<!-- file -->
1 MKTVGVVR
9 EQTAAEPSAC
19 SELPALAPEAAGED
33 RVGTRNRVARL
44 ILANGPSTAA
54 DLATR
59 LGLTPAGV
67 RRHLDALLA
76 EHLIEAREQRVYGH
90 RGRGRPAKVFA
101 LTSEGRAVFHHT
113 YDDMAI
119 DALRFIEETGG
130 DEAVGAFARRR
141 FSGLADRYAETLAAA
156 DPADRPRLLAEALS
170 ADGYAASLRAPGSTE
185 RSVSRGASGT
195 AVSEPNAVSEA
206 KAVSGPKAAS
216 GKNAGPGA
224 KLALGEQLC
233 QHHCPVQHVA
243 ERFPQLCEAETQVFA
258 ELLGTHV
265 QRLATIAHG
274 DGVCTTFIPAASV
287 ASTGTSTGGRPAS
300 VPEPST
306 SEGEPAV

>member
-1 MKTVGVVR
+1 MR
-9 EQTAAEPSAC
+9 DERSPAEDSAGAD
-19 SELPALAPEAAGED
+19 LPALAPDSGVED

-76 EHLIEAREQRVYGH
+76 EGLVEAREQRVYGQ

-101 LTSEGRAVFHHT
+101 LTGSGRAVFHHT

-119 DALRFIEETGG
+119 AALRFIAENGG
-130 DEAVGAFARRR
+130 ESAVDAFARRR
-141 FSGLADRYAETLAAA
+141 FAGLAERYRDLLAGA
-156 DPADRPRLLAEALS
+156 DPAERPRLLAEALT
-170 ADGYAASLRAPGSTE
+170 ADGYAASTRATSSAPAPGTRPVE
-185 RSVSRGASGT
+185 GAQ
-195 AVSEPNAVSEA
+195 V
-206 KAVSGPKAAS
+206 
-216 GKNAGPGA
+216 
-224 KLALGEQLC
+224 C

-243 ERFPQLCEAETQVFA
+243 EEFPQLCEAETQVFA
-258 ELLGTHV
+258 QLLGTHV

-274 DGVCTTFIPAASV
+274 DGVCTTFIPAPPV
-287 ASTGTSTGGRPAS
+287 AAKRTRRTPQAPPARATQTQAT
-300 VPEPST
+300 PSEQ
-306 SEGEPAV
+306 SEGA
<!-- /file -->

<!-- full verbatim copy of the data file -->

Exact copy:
1 MKTVGVVR
9 EQTAAEPSAC
19 SELPALAPEAAGED
33 RVGTRNRVARL
44 ILANGPSTAA
54 DLATR
59 LGLTPAGV
67 RRHLDALLA
76 EHLIEAREQRVYGH
90 RGRGRPAKVFA
101 LTSEGRAVFHHT
113 YDDMAI
119 DALRFIEETGG
130 DEAVGAFARRR
141 FSGLADRYAETLAAA
156 DPADRPRLLAEALS
170 ADGYAASLRAPGSTE
185 RSVSRGASGT
195 AVSEPNAVSEA
206 KAVSGPKAAS
216 GKNAGPGA
224 KLALGEQLC
233 QHHCPVQHVA
243 ERFPQLCEAETQVFA
258 ELLGTHV
265 QRLATIAHG
274 DGVCTTFIPAASV
287 ASTGTSTGGRPAS
300 VPEPST
306 SEGEPAV

>member
-1 MKTVGVVR
+1 MR
-9 EQTAAEPSAC
+9 DERSPAEDSAGAD
-19 SELPALAPEAAGED
+19 LPALAPDSGVED

-76 EHLIEAREQRVYGH
+76 EGLVEAREQRVYGQ

-101 LTSEGRAVFHHT
+101 LTGSGRAVFHHT

-119 DALRFIEETGG
+119 AALRFIAENGG
-130 DEAVGAFARRR
+130 ESAVDAFARRR
-141 FSGLADRYAETLAAA
+141 FAGLAERYRDLLAGA
-156 DPADRPRLLAEALS
+156 DPAERPRLLAEALT
-170 ADGYAASLRAPGSTE
+170 ADGYAASTRATSSAPAPGTRPVE
-185 RSVSRGASGT
+185 GAQ
-195 AVSEPNAVSEA
+195 V
-206 KAVSGPKAAS
+206 
-216 GKNAGPGA
+216 
-224 KLALGEQLC
+224 C

-243 ERFPQLCEAETQVFA
+243 EEFPQLCEAETQVFA
-258 ELLGTHV
+258 QLLGTHV

-274 DGVCTTFIPAASV
+274 DGVCTTFIPAPPV
-287 ASTGTSTGGRPAS
+287 AAKRTRRTPQAPPARATQTQAT
-300 VPEPST
+300 PSEQ
-306 SEGEPAV
+306 SEGA